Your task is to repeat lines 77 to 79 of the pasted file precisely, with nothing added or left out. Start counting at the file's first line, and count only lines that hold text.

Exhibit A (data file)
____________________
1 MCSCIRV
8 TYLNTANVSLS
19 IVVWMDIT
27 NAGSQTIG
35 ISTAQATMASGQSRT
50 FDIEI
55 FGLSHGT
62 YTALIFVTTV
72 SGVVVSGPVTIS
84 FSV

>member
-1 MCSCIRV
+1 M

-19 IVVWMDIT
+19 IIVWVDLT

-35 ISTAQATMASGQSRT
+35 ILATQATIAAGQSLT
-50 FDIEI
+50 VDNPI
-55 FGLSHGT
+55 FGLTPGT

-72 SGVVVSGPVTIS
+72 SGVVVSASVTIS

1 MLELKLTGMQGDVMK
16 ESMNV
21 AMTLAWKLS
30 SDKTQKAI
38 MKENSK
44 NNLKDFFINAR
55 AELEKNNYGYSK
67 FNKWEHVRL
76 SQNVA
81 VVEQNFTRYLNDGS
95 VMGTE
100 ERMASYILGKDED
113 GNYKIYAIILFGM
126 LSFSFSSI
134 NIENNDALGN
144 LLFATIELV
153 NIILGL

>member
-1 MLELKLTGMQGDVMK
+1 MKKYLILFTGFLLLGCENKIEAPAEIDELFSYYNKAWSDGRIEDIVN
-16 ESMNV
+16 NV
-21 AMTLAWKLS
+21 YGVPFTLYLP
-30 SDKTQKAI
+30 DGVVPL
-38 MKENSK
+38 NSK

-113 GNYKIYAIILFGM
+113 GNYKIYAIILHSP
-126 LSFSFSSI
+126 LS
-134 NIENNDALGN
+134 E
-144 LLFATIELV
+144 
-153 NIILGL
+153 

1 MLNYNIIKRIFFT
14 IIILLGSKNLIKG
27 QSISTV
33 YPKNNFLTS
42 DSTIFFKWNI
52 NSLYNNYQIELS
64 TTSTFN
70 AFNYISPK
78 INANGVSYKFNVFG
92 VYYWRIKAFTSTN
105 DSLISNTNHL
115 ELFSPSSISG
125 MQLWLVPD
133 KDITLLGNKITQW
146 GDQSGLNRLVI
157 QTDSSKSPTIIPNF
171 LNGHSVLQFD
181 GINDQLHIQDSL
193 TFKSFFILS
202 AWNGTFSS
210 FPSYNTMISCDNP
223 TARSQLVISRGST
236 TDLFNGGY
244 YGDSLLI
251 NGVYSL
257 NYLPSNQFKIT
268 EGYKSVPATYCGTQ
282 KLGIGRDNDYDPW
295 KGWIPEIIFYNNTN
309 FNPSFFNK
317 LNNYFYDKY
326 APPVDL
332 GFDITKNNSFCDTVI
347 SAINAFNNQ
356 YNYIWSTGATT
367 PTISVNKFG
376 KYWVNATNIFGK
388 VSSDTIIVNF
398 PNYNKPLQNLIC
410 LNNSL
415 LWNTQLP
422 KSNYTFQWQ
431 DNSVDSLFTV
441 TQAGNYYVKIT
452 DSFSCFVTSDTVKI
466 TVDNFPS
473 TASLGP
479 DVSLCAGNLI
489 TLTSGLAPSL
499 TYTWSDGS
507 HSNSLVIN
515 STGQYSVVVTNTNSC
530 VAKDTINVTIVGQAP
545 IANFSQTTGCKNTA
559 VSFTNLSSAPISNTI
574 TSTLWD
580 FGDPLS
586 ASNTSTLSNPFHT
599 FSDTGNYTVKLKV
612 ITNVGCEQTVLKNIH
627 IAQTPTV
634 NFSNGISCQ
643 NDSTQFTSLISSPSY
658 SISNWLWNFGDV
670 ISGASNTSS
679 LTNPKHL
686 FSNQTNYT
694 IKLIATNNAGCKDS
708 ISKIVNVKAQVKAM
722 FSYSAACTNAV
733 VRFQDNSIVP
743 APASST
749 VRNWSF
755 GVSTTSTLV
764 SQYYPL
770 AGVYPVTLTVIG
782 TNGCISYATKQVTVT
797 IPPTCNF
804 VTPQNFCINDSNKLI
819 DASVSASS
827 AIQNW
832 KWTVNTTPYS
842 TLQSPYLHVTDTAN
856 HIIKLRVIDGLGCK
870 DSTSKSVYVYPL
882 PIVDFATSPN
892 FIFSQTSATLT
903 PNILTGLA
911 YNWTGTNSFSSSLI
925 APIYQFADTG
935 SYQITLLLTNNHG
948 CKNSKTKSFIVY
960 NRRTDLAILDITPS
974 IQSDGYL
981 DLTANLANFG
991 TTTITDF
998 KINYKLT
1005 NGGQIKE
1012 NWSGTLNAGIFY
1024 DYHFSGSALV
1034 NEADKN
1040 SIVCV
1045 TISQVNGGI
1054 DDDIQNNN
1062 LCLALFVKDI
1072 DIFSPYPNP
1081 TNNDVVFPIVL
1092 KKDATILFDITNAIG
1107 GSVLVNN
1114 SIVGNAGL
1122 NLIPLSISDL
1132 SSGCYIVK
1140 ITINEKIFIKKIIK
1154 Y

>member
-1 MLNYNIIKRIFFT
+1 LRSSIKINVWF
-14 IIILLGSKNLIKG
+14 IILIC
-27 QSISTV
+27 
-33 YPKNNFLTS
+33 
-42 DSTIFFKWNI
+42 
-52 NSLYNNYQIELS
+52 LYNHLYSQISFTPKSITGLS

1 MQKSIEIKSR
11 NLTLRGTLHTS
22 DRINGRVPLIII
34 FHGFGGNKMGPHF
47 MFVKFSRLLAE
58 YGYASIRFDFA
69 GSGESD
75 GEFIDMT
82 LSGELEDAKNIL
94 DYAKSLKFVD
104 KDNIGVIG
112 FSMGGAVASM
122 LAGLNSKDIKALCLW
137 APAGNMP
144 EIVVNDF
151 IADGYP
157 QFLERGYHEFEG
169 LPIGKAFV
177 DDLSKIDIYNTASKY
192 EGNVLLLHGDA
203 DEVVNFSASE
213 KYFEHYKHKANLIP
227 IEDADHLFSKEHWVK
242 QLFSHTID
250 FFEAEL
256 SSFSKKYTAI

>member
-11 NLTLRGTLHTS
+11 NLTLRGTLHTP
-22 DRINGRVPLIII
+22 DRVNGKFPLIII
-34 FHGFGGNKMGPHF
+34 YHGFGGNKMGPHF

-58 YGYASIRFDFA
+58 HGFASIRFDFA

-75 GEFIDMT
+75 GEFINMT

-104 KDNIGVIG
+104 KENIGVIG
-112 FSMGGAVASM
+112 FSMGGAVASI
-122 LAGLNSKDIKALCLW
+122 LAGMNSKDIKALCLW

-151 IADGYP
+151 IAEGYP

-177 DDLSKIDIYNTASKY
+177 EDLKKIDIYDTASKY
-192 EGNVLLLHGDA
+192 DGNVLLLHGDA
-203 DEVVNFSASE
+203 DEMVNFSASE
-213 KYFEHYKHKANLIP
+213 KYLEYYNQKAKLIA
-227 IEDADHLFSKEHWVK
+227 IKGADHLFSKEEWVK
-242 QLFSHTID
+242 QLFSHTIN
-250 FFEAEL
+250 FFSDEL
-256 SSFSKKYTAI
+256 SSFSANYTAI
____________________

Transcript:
157 QTDSSKSPTIIPNF
171 LNGHSVLQFD
181 GINDQLHIQDSL